A growing number of small businesses in New Jersey are finding a new way to save money on their health care costs by switching to self-funded health care plans over traditional health care plans.
Under a traditional plan, employers pay a premium each month and the health insurer pays all of the employee claims and manages the health plan administration. But many small employers have a relatively healthy staff, and employees’ actual medical costs fall far below what the company spends on premiums.
Thus, many employers wonder if they could save money by paying their own employee claims directly, an arrangement called a self-funded health plan. With a self-funded plan, the employer still contracts with a health insurer to administer the health plan, but the employer funds medical claims as they are incurred based on the stop loss limits of the policy. If the employees’ medical claims are lower than expected, the employer may save a significant amount of money.
In the past, self-funded plans were not available to small employers because it was difficult to make a realistic prediction about health costs based on such a small pool of employees. But in the last few years, advances in software have enabled companies to better predict the expected cost of health care for a small number of employees. Now, many insurers are offering new self-funded health plans specifically catered to small businesses’ needs. In fact, UnitedHealthcare recently expanded its All Savers self-funded health plan for small businesses to a much broader range of businesses in New Jersey.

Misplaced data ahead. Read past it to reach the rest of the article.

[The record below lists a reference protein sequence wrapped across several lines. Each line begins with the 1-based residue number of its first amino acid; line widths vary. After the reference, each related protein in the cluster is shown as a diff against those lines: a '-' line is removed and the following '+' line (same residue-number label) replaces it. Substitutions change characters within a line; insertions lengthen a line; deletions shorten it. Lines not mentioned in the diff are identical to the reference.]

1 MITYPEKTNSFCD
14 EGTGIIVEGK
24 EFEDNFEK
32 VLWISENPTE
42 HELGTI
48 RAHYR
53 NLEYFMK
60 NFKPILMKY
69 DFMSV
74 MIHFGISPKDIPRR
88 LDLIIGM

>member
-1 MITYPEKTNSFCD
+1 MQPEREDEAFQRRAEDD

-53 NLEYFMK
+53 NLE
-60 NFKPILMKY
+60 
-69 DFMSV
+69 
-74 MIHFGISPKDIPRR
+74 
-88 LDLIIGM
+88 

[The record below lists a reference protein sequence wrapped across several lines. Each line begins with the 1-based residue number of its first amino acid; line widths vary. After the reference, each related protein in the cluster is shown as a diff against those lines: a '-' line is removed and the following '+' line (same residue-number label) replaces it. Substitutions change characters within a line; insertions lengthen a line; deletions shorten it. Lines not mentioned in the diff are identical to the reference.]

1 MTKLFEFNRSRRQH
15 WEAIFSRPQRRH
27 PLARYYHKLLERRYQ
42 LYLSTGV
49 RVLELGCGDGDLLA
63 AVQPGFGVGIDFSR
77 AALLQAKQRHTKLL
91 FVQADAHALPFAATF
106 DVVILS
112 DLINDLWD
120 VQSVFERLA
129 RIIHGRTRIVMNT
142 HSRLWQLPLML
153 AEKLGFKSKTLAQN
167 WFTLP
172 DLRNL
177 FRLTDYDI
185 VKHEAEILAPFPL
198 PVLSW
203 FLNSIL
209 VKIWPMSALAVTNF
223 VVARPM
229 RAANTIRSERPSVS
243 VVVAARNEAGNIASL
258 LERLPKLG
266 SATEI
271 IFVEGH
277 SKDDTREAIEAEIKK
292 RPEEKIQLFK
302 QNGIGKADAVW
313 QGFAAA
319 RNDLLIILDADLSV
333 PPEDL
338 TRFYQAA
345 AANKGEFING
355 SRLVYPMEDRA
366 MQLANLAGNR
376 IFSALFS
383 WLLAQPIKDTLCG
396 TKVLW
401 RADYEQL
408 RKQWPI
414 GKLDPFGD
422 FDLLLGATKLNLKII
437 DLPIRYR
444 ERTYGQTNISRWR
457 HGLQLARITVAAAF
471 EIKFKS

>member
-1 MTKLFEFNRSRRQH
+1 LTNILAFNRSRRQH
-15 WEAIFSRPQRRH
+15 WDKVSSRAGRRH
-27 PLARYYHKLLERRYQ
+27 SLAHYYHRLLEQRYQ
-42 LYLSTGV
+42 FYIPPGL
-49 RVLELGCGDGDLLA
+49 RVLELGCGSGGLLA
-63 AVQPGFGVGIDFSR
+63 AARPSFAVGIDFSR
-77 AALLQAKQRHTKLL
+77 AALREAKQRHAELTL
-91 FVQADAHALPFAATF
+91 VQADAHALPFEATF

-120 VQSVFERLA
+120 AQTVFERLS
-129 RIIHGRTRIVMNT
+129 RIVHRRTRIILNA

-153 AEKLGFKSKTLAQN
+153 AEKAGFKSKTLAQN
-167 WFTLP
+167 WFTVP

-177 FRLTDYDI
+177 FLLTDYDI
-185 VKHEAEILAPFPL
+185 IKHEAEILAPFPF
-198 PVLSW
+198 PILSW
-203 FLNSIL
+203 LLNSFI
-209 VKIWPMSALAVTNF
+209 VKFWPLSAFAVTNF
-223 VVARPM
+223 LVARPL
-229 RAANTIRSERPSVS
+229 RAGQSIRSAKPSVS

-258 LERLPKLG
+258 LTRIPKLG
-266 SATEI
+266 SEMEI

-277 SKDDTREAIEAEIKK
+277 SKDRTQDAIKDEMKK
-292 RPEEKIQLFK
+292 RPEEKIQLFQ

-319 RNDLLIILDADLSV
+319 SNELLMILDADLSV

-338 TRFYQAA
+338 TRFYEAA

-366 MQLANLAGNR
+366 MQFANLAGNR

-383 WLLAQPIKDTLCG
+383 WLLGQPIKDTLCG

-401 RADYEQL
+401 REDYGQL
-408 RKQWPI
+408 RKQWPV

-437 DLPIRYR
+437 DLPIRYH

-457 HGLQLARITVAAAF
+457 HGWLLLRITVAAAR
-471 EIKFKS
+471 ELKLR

Small businesses that are thinking of switching to a self-funded plan should research the following when shopping:
- Stop-loss insurance. Self-funded plans carry a risk that the company’s health care costs could skyrocket if an employee is diagnosed with a serious illness or is injured. Companies can protect themselves from such catastrophic costs by coupling a self-funded plan with a stop-loss insurance policy, which protects companies against catastrophic claims that exceed a certain dollar limit.
- Monthly Claims Experience. Many employers may feel that they don’t receive timely claim information. Companies should look for plans that will post their monthly claims experience so that there are no surprises at the end of the year.
- Coverage Protection. A good self-funded plan self-funded plan should protect the employer from claims paid after their termination date. Look for ASO contracts with stop-loss provisions that have a twelve month incurred and multi- year paid liability after termination.
- Online cost estimators. Many employees may not realize it, but health care costs may vary wildly among different providers with no difference in quality. Giving employees the tools to compare the cost of a procedure at different providers may help them choose a lower-cost option.
Self-funded plans have the potential to help small businesses save significantly on their health care costs. The key, however, is to work with an insurer that can provide plenty of tools to help the company minimize its overall health care costs.